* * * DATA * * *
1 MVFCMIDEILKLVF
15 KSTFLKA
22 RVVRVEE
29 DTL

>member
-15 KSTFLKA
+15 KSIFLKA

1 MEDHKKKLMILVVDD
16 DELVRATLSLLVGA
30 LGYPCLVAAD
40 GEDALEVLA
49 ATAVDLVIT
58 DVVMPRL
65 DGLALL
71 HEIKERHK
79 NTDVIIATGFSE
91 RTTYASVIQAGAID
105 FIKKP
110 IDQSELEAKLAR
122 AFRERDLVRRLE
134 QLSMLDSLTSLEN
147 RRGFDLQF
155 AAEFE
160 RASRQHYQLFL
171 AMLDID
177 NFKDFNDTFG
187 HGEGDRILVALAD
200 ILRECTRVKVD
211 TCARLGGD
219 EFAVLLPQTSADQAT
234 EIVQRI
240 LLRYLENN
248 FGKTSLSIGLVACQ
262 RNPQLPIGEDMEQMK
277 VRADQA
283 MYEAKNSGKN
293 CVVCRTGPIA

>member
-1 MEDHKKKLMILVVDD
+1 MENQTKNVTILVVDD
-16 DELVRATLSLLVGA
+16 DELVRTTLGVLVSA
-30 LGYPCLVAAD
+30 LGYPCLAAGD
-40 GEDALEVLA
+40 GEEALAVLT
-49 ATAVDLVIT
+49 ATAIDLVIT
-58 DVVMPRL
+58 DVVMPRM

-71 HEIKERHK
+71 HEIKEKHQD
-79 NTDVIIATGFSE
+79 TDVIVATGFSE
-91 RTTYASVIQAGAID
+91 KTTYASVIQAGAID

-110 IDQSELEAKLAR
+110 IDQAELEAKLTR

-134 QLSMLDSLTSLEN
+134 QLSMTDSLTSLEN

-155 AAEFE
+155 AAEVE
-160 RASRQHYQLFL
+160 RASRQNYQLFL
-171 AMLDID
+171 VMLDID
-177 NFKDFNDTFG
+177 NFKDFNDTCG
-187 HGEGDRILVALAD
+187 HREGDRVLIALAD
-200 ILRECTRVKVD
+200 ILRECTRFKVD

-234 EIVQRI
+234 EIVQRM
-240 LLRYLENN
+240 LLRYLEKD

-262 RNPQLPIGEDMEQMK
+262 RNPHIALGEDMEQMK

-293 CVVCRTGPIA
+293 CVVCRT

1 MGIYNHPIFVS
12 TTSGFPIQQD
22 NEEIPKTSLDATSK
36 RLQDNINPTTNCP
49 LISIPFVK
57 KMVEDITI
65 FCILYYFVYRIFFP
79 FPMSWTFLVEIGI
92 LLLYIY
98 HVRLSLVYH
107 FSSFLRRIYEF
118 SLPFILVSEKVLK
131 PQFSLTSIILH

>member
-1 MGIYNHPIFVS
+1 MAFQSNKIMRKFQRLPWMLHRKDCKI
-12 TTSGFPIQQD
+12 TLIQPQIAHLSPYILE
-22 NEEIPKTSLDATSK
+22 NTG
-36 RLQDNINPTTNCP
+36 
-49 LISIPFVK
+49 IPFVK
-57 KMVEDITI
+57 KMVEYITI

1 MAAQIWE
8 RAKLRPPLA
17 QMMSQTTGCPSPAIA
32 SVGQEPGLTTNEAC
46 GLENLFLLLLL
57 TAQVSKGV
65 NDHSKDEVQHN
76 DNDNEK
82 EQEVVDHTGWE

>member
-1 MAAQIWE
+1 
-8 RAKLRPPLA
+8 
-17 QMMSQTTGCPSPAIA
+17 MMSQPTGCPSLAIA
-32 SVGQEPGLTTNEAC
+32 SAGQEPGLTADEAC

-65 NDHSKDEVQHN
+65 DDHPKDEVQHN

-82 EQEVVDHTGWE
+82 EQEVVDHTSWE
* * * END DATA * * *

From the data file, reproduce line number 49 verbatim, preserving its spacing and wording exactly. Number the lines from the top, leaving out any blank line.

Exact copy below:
-58 DVVMPRL